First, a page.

Figure 2b displays the mean binding energies of water molecules in the selected MOFs with open-metal centers. The agreement between our predictions and those found in the literature is quite impressive. The largest deviation is in the case of Mg, where the error is more than 10%, whereas all other cases remain within a few percent points on average. For MOF-74 series, the agreement is better with PFP+D3. This is consistent with the fact that the literature reports use vdw-DF as the DFT functional. Conversely, in the case of Cu-BTC, the result is nearly identical to that of PFP. However, this reference uses PBE functional only, and there is no dispersion correction applied. Therefore, this is also consistent with our observation. Most importantly, PFP correctly predicts the trend in the binding energy of water molecules in a quantitative fashion.

It should be emphasized that neither the MOFs nor the metal-organic complexes examined in this section are explicitly provided in the training dataset for creating the PFP. Therefore, PFP learned to correctly predict the interaction between the metal centers and water molecules in such structures from the energies and forces of isolated molecules and periodic solids.

Cu–Au alloy order–disorder transition

Some precious metal alloys are well known for their catalytic activity, and extensive experimental and theoretical studies have been conducted. For example, gold–copper alloys are well-studied catalysts for the oxidation of CO and selected alcohol40,41,42.

Local microscopic structures and atomic arrangements are essential for the performance of the catalyst. The Cu–Au alloy is a particularly interesting example because it is fully miscible over a wide composition range and exhibits an order-disorder transition43. The critical temperature is known to depend on the composition of the alloy and has been well-studied in the literature44.

To demonstrate the applicability of PFP, we conducted Metropolis Monte Carlo (MC) simulations to investigate the transition temperature between ordered and disordered phases at various compositions of Cu–Au alloy. The calculations were applied at three different compositions: CuAu3, CuAu, and Cu3Au for their well-defined ordered structures. Each unit cell was expanded to 4 × 4 × 4 unit cells and used as the starting geometry. The details of MC moves are shown in Supplementary Note 16.

The characterization of the resulting structures from MC simulations is summarized in Fig. 3. The computed order parameters show a clear transition from ordered to disordered phases. Perfectly ordered structures at low temperatures have well-defined order parameters and can be seen as a single point. By contrast, as the temperature increases, disturbances appear, and the plot becomes dispersed. The calculated transition temperatures are 300–400 K for CuAu3, 800–900 K for CuAu, and 600–700 K for Cu3Au. These trends are consistent with the reported transition temperatures (CuAu3, 440–480 K; CuAu, 670–700 K; Cu3Au, 660–670 K44) and demonstrate the applicability of PFP.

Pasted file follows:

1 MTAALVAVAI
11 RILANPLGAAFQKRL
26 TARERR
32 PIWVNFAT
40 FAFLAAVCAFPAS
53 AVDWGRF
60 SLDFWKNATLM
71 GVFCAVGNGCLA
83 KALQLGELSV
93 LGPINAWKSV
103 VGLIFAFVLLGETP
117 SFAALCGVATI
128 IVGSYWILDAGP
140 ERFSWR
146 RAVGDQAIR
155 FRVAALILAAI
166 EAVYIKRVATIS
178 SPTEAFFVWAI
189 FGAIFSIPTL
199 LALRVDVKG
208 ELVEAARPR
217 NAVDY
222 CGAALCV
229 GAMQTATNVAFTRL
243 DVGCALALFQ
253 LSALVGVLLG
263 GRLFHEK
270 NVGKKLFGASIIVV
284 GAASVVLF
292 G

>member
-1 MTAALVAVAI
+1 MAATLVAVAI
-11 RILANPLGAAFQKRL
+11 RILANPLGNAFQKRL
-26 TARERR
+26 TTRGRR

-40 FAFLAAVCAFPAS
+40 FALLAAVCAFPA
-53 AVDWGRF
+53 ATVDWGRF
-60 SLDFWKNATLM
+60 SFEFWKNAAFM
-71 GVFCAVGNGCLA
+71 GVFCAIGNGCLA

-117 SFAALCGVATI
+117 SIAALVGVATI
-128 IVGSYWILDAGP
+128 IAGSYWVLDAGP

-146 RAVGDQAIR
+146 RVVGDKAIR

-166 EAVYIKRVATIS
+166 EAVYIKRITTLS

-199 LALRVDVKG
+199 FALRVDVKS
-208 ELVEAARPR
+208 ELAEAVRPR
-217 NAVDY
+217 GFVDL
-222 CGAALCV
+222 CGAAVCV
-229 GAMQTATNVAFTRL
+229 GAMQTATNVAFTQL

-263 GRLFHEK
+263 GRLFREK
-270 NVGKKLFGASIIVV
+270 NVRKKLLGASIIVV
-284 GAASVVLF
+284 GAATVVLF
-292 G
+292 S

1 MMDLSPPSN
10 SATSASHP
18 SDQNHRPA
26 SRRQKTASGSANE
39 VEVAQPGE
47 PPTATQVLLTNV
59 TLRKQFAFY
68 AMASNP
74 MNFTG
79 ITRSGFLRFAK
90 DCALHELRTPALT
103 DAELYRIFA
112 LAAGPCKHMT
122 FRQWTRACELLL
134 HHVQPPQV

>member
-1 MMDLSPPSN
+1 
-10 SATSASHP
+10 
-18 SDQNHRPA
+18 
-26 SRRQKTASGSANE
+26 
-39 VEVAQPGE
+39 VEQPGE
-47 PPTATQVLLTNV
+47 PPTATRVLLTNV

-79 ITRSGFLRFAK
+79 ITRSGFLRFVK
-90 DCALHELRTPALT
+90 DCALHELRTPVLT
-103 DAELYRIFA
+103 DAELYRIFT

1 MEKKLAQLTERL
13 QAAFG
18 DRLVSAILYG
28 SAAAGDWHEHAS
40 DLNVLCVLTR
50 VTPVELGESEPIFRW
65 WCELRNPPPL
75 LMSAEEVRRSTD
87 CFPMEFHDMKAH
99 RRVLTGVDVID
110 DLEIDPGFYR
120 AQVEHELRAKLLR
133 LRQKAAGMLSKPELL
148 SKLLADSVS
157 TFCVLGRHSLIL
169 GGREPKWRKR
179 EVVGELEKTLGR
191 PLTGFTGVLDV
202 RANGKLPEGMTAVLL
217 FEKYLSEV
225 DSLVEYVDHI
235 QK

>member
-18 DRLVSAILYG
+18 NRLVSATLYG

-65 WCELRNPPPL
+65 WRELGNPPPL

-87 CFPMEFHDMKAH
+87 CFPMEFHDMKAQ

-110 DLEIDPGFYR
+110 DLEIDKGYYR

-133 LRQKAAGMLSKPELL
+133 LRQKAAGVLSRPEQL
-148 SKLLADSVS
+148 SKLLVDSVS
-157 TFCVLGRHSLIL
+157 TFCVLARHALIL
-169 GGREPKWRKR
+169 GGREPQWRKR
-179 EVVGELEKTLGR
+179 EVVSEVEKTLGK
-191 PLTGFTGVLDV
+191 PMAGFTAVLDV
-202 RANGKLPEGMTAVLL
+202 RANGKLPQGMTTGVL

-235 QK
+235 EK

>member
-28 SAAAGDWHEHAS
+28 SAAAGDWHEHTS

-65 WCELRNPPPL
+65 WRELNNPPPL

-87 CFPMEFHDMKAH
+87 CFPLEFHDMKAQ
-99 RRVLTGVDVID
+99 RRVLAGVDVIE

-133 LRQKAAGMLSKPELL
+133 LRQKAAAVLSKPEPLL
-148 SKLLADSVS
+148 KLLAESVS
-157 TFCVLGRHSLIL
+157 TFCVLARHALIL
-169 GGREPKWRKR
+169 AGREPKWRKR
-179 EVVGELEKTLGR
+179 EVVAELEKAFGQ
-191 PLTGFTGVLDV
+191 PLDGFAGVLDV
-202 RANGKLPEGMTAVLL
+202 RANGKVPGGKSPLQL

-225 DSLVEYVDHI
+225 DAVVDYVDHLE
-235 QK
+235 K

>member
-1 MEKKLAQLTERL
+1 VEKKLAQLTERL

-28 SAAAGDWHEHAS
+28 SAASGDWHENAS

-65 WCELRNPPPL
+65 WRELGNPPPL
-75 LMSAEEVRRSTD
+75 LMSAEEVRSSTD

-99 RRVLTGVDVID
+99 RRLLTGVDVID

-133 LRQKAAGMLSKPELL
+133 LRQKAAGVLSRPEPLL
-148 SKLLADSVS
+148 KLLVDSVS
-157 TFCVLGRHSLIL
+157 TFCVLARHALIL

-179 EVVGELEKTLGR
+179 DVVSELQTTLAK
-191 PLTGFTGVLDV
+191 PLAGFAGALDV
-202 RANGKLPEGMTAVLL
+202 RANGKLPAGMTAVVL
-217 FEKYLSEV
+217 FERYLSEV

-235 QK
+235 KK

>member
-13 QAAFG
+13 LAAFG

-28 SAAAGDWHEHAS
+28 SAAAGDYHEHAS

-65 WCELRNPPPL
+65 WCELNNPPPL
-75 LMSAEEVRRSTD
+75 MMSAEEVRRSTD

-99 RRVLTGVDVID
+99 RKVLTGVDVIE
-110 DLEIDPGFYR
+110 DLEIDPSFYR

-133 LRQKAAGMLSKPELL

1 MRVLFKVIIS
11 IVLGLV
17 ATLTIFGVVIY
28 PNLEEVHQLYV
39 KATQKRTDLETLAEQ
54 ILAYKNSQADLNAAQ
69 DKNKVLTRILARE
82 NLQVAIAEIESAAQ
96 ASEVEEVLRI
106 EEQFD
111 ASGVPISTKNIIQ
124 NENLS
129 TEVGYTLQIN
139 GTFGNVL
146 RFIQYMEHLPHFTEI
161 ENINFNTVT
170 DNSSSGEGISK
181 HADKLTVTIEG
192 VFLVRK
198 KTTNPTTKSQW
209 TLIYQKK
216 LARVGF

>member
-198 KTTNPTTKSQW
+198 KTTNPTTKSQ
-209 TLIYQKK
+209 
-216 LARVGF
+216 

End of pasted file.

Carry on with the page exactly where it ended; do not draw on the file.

Fig. 3: Voronoi weighted Steinhardt parameters of CuAu3, CuAu, and Cu3Au.
figure 3

The ordinate and abscissa of each plot represent q4 and q6, respectively. These order parameters are calculated with respect to Cu in the case of CuAu3 and CuAu, and with respect to Au in the case of Cu3Au. The disordered structures can be observed as the diffused points in the figures.

Material discovery for a Fischer–Tropsch catalyst

Another example of the power of PFP is given in the context of a heterogeneous catalysis. The Fischer–Tropsch (FT) reaction is a synthesis of hydrocarbons from hydrogen and carbon monoxide, involving a wide variety of elementary chemical reactions45,46. This reaction process is particularly important for the generation of fuel from renewable and sustainable energy sources. In this example, we focus our attention on the methanation reactions and CO dissociation processes on Co surfaces.

The methanation reactions of synthesis gases are well documented in the literature47. In particular, 20 elementary reactions on the Co(0001) surface have been examined, and corresponding activation energies are compared with the values reported in the literature.

Each simulation cell geometry consisted of 45 Co atoms with 5 atomic layers. Only the bottom three layers were constrained, and the rest were allowed to relax. The vacuum size was set to 10 Å (1 Å = 10−10 m). The geometry is optimized until the maximum force of all atoms reaches below 0.05 eV/Å. The activation energy was determined by CI-NEB using 14 images for each process. Zero-point energy corrections were also included in the calculations.

Figure 4 shows a comparison of the computed activation energies between PFP and the reported values47. The correlation coefficient is 0.98, and the mean absolute error is 0.097 eV, indicating the high fidelity of PFP for the prediction of activation energies in this class of chemical reactions.

Fig. 4: Comparison of the activation energies of methanation reactions of synthesis gas on Co(0001).
figure 4

The ordinate and abscissa represent the PFP prediction and reference DFT values, respectively. The zero-point energy corrections of the transition states are also included in the data.